My grandmother was known in our family for her chocolate cupcakes, which appeared at every holiday and family gathering. It was general knowledge that her cupcakes had a secret ingredient. My sister and I would constantly beg and plead her to tell us the secret, but her response was always the same: when you grow older. Finally, when I reached my fourteenth birthday, I was deemed old enough. She took me aside and whispered the name of the mystery ingredient—a good cup of strong coffee—and told me I wasn't to tell a soul. I happily lorded this secret over my younger sister for years

I made her chocolate cupcakes on that sad morning, hoping to keep the memories of my grandmother close, baking them to share with my grieving family. I'm sharing her recipe—and secret ingredient—with you today. Above all, my grandmother believed food creates community; food is what brings us and binds us together. Food is love. Our recipes tell the stories of our love.

When you find a moment, bake and share these cupcakes with your loved ones. Create moments to remember and hold dear long after the cupcakes have disappeared. 

My grandmother's chocolate cupcakes have a chocolate base reminiscent of a moist, stick-to-the-roof-of-your-mouth devil's food cake. The frosting is cooked down on the stove, made with butter, sugar, marshmallows, and chocolate chips. After the frosting cools down and is whisked for a lighter texture, it's spread onto the cupcakes. My family prefers to eat the cupcakes straight from the refrigerator, where the frosting is firm and chilled, but feel free to serve them at room temperature based on your own preference (though my father will disagree with your decision on this).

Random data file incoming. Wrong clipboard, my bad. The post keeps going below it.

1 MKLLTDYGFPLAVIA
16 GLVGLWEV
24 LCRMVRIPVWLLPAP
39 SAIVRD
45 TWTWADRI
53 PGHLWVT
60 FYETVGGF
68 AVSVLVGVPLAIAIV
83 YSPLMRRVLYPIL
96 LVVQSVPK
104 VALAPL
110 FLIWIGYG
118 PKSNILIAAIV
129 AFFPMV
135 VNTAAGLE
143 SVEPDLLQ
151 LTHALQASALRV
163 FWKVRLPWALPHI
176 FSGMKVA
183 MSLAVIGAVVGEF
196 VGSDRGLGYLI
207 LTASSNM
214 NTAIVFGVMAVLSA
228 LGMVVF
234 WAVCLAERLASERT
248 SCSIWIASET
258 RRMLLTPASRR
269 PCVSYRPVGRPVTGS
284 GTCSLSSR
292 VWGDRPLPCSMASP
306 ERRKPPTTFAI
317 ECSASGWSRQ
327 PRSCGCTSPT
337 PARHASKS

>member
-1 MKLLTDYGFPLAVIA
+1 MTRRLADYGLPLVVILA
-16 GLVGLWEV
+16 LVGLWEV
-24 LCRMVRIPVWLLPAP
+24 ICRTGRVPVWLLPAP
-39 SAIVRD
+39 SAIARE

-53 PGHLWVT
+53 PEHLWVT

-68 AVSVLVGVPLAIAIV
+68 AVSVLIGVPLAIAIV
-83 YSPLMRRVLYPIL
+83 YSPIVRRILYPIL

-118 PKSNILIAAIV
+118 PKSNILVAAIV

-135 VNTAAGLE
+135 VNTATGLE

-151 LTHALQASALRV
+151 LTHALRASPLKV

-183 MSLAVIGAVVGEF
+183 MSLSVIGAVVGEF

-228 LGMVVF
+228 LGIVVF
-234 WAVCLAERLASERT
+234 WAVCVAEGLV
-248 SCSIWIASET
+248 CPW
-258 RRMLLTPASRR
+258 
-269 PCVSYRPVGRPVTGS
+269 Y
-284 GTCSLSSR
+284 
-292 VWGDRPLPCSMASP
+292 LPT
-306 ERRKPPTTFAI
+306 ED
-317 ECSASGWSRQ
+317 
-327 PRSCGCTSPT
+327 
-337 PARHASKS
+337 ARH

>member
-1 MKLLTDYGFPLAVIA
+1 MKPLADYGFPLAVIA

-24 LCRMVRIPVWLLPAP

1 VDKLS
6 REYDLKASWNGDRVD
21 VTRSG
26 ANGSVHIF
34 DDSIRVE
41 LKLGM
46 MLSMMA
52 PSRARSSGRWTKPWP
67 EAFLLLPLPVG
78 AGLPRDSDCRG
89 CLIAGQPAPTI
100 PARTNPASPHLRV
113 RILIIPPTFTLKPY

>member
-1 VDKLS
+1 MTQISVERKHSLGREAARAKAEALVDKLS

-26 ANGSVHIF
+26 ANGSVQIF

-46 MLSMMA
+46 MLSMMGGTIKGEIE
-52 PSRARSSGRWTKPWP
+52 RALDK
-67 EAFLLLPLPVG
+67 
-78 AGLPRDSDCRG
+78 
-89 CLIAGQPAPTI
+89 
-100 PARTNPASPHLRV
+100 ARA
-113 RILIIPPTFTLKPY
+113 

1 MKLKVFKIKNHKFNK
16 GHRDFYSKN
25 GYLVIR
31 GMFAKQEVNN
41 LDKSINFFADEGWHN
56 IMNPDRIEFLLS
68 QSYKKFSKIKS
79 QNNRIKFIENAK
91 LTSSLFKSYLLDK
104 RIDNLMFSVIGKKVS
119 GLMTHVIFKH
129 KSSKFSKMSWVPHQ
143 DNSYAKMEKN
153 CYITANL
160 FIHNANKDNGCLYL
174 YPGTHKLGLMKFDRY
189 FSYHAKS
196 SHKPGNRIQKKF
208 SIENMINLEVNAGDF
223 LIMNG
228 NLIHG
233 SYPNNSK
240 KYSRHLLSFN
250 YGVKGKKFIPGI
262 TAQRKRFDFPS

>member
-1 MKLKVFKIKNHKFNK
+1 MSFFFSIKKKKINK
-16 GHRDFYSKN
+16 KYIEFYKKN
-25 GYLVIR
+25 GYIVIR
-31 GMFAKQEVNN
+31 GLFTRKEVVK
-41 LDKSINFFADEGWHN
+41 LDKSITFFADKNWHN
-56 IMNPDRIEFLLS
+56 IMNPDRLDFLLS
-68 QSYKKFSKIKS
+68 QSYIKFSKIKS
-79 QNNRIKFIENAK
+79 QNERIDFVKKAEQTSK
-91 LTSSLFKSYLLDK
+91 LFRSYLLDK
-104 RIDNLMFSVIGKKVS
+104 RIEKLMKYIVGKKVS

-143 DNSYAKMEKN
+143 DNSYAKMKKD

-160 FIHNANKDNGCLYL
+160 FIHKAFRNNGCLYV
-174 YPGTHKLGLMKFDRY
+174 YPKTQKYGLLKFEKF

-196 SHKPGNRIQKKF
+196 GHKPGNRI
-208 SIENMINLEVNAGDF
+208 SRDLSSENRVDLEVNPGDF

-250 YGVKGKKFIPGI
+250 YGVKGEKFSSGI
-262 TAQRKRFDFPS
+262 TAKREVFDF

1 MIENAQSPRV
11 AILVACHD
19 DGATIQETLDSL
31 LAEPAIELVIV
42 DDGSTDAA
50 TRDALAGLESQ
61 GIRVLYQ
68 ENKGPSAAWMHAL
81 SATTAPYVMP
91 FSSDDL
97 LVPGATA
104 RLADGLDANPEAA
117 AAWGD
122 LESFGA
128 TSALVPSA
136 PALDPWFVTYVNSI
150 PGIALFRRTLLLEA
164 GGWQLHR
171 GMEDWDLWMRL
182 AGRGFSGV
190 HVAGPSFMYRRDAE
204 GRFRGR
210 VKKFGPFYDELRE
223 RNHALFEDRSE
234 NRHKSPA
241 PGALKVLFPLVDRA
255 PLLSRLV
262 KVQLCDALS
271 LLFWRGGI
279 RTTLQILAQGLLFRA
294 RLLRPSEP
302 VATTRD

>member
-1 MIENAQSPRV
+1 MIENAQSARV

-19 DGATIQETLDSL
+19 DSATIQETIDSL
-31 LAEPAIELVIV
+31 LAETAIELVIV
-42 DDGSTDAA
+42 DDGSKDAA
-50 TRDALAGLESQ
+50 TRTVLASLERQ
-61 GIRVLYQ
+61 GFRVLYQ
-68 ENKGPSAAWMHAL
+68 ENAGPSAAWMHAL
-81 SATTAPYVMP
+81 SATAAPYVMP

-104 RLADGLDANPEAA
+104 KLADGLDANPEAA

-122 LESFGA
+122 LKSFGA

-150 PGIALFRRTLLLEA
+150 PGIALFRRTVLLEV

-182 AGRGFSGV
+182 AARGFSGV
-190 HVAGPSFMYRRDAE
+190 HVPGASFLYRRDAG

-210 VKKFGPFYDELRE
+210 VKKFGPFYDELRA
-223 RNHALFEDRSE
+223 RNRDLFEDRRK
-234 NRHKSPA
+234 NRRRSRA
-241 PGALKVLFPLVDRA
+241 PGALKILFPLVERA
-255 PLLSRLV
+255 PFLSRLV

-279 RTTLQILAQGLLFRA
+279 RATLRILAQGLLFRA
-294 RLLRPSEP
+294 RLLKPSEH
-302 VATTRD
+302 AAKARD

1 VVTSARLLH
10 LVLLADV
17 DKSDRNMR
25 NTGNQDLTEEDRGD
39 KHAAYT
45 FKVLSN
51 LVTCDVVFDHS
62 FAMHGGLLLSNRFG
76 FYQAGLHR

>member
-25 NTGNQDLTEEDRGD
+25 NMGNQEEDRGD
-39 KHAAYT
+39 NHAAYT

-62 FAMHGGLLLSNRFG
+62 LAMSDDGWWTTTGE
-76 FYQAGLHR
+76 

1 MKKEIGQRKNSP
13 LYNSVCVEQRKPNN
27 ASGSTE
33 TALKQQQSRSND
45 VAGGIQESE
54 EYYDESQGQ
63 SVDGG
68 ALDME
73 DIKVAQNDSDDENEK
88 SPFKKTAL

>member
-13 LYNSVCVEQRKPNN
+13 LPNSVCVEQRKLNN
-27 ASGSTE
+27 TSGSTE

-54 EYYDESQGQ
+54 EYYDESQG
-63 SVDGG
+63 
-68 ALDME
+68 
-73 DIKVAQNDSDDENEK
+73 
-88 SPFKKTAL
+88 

One Year Ago: Blueberry Crumble Bread
Two Years Ago: S'mores Tarts & Raspberry Rhubarb Sorbet
Three Years Ago: Chocolate Espresso Custard, Mixed Berry Quinoa Crumble, & Cookies & Cream Ice Cream
Four Years Ago:  Boozy Margarita Cake, Double Chocolate Muffins, Rhubarb Ginger Bars, & Dill Dinner Rolls
Five Years Ago: Lavender Lemonade, Vegan Chocolate Cupcakes, Cherry Almond Granola, & Vegan Chocolate Chunk Cookies
Six Years Ago: Cinnamon Raisin Baked French Toast, Chocolate Almond Oat Bars, Bizcochitos, & Quinoa Pudding
Seven Years Ago: Chocolate Chip Raisin Oatmeal Cookies

Grandma's Chocolate Cupcakes

Yields 2 dozen

Chocolate Cupcakes